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calling out in class - how much to tolerate?

Discussion in 'Behaviour' started by purpleflamingo, Sep 2, 2010.

  1. I have a question. I have been working on an issue of kids calling out in my class since I started teachign a few years ago and now at a new school, I am determined not to slide into allowing it. I find it difficult when it interrupts the flow of my teaching and I lose my place. Now in the first week, it has been ok but the kids were sliding yesterday and now today again. So I gave a warning to the whole class when it started and then it continued. It happened with two classes so between the two of them, I have six people in at break tomorrow where I plan to have them write about why is it important to raise their hand to speak or ask questions. I have to say it pained me to do it because some of them were calling out good points and relevant questions and they are good kids.
    Now I am worried that to be "fair" I have to keep people in recess every time it happens. For example I let it slip normally if someone next to me asks me something after I have just finished explaining. Or sometimes it´s a quick thing I am explaining so there´s a quick word or two called out like, "is it at the back of our books?" should I have to sanction comments like this? Last year the kids picked up on me letting that go and then said I was unfair when I kept them in when others had called out (although when others had called out it had not interrupted the flow of the lesson).
    I am worried about having the six of them (all boys) tomorrow and the inevitable complaining and chasing of detentions so early on... is it something I am doing wrong - that I seem to get kis calling out? (although I do know others complain about it too and some other teachers said they have the same problem but in my case, I really find it hard to teach like that and concentrate on the lesson...kids must be the same!!) I did make my expectations clear on the first day....

     
  2. Random175

    Random175 New commenter

    I do not let them call out when I am obviously in 'whole class explanation mode'. I simply describe what they are doing - you are calling out, I need you to put up your hand. Or of course sometimes I ask for responses 'hands down' ignoring those who call out and saying that I am doing that. I rarely give detentions for calling out, and generally the calling out problem is kept to a minimum. But you do have to be persistent and devise ways of keeping your place! If there is a child who calls out a lot, (and starts to get irritated at being ignored) then I invoke the behaviour policy, sending out, detention etc.
    There are those that call out who don't know any better but are keen to join in, and there are those that call out to be deliberately disruptive. I try to focus on the latter when it comes to sanctions. BTW I am at a school where making expectations clear on the first day just isn't enough for the children. They come from the sort of families where everyone talks at once and it is a hard nut to crack.
     
  3. It is funny my experience of calling out is always the same... I find that even though I say I need pupils to put their hands up, they still don´t do it. And then when I repeat myself or I start to say that I need them to do it and why etc or give a warning then they act like this is so annoying and then they don´t bother making their point any more and I find it spreads to the rest of the class and so they participate reluctantly or just continue calling out to make their points. I find it so annoying!! I wonder if maybe I have a low tolerance level sometimes but really I find it hard to concentrate on my own flow otherwise.... and it can get out of hand if I let them away with it.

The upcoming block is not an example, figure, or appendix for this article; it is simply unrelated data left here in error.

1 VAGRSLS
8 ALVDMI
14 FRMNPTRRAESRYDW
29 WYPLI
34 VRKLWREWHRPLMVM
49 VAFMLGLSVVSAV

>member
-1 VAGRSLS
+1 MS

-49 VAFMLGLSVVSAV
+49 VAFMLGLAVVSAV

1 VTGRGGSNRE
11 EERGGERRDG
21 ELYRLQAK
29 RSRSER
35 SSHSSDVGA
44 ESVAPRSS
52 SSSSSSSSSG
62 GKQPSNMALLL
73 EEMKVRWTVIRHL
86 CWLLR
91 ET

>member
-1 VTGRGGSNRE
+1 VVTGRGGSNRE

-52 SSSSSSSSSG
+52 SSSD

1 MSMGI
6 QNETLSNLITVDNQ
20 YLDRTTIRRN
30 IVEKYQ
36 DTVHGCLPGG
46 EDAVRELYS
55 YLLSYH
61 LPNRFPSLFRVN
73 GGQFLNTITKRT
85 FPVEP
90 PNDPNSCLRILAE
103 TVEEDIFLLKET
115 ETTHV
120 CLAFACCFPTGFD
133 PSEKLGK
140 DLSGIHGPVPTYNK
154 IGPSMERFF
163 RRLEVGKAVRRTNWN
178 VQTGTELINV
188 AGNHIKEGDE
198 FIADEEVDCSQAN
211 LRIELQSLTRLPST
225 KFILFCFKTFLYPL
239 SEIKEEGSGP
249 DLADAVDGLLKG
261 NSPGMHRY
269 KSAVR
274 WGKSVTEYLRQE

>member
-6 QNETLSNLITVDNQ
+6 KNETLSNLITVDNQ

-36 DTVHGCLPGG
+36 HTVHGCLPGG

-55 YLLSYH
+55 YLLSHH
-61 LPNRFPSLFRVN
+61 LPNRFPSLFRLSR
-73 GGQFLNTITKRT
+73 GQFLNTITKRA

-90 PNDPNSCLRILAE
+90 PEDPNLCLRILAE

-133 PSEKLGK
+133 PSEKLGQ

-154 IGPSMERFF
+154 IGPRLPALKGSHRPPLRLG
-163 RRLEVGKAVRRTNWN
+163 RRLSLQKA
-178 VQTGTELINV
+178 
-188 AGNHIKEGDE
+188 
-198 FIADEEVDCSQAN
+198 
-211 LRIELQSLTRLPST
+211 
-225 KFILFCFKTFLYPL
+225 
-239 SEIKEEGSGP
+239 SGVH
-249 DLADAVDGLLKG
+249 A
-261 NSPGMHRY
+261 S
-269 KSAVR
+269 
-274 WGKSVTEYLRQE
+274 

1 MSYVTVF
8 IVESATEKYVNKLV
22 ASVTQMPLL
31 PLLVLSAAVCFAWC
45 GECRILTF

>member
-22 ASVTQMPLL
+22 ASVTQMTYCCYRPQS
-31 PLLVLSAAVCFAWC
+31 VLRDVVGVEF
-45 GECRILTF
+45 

What kind of things do you do to keep your place? I am also trying to move away from my notes as I am often too dependent on them and this also slows down my class as I search through them for exactly what we are doing next whereas now I am trying to have more general outlines for my classes.
    I also found it helps to actually cut down what I say, so I wouldn´t say I am talking too much either. And I speak slowly and I think I explain well...
    I am confused...

     
  4. Fierygirl

    Fierygirl New commenter

    This is a tough one - even for very experienced teachers. You have to keep reminding them but there are some strategies you can use on occasion too.
    Try having an object that they have to hold in order to speak. this could be a soft toy for younger pupils or a squashy ball for older ones.
    Try 'no hands up'. You give thinking time and then call on pupils yourself rather than asking them to volunteer.
    Each pupil has three 'contribution tokens'. They have to hand you the token when they want to contribute. This is helpful if you have some that dominate the class as it makes them think carefully about how valuable their contribution is.
    All accompanied by rewards for good contributions given in an appropriate manner and sanctions for pupils who continue to refuse to cooperate.
     
  5. gravell

    gravell New commenter

    I find the calling out can sometimes be just for attention. So what I try and do is carry on talking but put a hand flat towards them indicating they should stop. That way you don't interupt your flow, they know they should stop but they feel like they have been achknowledged.

    Hope this helps
     
  6. Thanks, my question then is how to respond to complaints of not having a chance to participate since with the contribution tokens or the no hands up, I would decide who participates...
    Thanks for the ideas :)
     
  7. Fierygirl

    Fierygirl New commenter

    Hi,

    You explain to them that you decide because it is your classroom. You are in control of the lesson, not them. And, do it with confidence!
     
  8. I've read something recently in which the teacher has a lollystick for each child, colour coded in ability and kept in a pot altogether. When you ask questions or need to choose someone it can be more random but you can still choose which ability set you want the answer from giving the less able children a chance to answer.